Welcome to Glasstown

As we take time for family and the Holidays, we know we are under the shadow of something that could permanently change our town.

I hope this will not come to pass, and I think we need to consider the root cause of this threat. It’s not a mayor with political aspirations, and it’s not a weak and easily bullied council. It’s not even a predatory and reckless provincial government who will sell anything to be open for business.

No. The real cause, the root cause of the whole thing, is the lack of a local news infrastructure. No one saw this coming. No one understood the issues. No one was prepared.

How else could there be two years of negotiations on an environmentally dirty deal while Council watched our youth organize and ultimately succeed in their demand for a municipal declaration of climate emergency? Only when people are able to avoid uncomfortable questions can such a thing happen.

This is not new. We saw it when the RNG treatment plant was approved, despite the protests of hundreds of angry citizens, many of whom, I might add, were treated very poorly by the City. Here’s how it works:

Keep them in the dark.
Surprise them.
Tell them it’s a “done deal.”
Shame them for not acting earlier.

Fair and functioning municipal government requires an informed citizenry. One local newspaper, owned by an American media conglomerate and with a skeleton staff stretched to cover a wide variety of issues, cannot provide this.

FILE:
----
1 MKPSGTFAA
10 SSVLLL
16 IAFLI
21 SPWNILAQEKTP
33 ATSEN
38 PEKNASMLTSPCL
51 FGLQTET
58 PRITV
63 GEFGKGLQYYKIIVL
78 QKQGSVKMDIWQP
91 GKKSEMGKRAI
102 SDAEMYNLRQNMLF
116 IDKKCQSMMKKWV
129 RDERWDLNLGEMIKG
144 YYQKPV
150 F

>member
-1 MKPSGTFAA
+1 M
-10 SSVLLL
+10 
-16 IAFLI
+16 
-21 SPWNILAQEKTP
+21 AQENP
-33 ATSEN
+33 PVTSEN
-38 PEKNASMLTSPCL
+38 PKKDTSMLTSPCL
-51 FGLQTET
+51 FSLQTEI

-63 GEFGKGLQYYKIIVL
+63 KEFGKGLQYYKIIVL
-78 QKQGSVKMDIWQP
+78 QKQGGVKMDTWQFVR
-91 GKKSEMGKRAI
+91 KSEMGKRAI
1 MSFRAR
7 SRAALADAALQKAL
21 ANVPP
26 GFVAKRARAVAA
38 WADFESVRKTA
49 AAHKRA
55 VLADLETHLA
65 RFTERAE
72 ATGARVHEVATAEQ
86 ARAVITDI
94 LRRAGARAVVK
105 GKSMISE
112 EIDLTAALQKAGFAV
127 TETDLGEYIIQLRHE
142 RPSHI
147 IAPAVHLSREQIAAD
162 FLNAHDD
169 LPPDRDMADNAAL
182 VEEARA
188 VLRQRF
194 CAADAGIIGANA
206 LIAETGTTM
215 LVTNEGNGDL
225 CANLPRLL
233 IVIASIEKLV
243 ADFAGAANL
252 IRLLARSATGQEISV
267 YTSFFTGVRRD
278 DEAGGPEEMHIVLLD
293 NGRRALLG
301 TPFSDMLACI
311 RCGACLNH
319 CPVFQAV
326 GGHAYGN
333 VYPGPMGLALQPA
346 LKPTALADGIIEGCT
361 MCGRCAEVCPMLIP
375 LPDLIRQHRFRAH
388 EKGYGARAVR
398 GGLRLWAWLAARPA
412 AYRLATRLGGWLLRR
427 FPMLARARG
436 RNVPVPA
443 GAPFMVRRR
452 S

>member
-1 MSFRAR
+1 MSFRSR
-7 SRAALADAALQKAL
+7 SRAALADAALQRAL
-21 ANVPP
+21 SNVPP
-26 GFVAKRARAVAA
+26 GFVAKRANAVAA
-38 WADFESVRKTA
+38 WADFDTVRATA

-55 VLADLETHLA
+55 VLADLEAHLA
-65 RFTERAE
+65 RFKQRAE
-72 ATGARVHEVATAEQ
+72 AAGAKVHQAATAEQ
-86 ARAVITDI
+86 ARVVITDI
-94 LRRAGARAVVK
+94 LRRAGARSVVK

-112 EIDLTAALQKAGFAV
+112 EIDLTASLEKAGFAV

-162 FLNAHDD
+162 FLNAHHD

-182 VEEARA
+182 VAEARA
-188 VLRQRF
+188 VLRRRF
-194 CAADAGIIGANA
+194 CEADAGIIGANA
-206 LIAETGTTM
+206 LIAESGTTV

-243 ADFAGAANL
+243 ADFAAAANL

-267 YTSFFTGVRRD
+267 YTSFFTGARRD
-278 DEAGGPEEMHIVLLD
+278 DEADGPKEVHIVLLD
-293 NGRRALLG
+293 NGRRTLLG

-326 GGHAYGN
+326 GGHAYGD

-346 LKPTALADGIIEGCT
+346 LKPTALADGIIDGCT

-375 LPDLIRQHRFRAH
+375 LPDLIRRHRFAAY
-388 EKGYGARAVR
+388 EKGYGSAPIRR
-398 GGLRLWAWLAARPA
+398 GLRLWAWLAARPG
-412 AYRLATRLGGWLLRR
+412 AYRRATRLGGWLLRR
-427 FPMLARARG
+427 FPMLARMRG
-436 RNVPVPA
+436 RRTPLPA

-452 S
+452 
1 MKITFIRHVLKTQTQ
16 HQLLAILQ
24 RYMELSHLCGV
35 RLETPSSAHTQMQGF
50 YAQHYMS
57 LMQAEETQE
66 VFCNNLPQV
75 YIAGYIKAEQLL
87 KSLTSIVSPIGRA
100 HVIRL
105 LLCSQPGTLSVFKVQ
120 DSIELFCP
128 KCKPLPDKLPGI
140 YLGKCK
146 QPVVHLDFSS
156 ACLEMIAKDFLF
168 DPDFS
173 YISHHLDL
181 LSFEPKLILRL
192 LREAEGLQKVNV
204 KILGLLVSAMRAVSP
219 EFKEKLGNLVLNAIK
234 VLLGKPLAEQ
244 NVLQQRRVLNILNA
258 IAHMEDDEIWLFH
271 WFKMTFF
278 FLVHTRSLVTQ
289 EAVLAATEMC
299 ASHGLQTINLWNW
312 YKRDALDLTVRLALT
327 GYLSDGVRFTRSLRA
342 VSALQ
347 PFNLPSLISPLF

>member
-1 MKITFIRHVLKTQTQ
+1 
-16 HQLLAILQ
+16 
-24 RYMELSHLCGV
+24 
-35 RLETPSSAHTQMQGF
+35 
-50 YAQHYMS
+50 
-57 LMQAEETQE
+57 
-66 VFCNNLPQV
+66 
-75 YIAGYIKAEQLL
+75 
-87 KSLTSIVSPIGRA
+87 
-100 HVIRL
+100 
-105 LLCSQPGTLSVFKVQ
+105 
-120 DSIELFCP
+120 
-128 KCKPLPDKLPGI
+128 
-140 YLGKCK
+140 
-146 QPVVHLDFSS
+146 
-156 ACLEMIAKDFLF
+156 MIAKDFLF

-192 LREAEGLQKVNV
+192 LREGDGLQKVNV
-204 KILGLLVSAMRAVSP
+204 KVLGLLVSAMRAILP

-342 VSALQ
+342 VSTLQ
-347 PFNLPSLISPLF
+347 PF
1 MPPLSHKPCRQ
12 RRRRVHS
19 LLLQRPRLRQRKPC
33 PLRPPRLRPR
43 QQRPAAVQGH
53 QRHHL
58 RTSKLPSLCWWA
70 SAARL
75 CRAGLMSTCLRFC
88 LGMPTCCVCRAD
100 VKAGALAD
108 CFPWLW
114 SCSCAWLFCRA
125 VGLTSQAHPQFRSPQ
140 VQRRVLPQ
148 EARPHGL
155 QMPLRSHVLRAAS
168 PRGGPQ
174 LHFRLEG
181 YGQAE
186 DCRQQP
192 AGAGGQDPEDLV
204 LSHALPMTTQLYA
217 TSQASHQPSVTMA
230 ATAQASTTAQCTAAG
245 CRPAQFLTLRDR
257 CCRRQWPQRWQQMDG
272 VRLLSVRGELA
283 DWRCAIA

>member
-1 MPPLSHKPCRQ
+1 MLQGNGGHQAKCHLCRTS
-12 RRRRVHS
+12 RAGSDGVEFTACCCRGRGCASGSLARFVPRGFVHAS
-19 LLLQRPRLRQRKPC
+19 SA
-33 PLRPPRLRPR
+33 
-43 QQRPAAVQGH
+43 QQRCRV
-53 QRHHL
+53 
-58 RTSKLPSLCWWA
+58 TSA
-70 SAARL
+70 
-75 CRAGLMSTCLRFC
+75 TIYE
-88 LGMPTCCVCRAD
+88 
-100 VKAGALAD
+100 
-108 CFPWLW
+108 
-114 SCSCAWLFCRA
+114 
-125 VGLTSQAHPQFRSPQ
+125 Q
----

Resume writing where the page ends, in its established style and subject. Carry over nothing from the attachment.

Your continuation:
Democracy really begins here at the local level. Local passivity fuels provincial rapacity, and the double-dealing works its way up to the top. We need to be vigilant, proactive, and we need to be informed.

But for now, it’s the holidays, and I hope everyone has a peaceful and restful time. I hope everyone is near someone they love. Let’s forget about it for just a little while. In New Year, let’s work to find out everything we can about this “done deal,” and make sure that our information is correct and well resourced. Then, let’s share what we know as widely as we can, because it looks like we’re going to have to be our own news infrastructure.

An unfortunate series of events

Stratfordians may be isolated in this time of Covid, but we’re sure hearing from each other. If you don’t know about the protests over the Ford Government’s imposition of a Minister’s Zoning Order on our city, you must have superhuman social distancing powers.

Everyone I know has been writing letters and calling their councillors. If you’d like to join in, there’s a list of addresses and telephone numbers at the end of this post. There are lots of other ways to show your opposition, as well.

There is a socially-distanced rally set for Monday, November 30, at noon. This rally will precede a meeting at 3:45 between Mayor Dan Mathieson and representatives of the group Get Concerned Stratford, Melissa Verspeeten and Mike Sullivan. Only 100 may attend this socially-distanced rally , and to attend you must get tickets through Eventbrite. If you can’t get a ticket, you can listen from your car. More information at the Eventbrite link.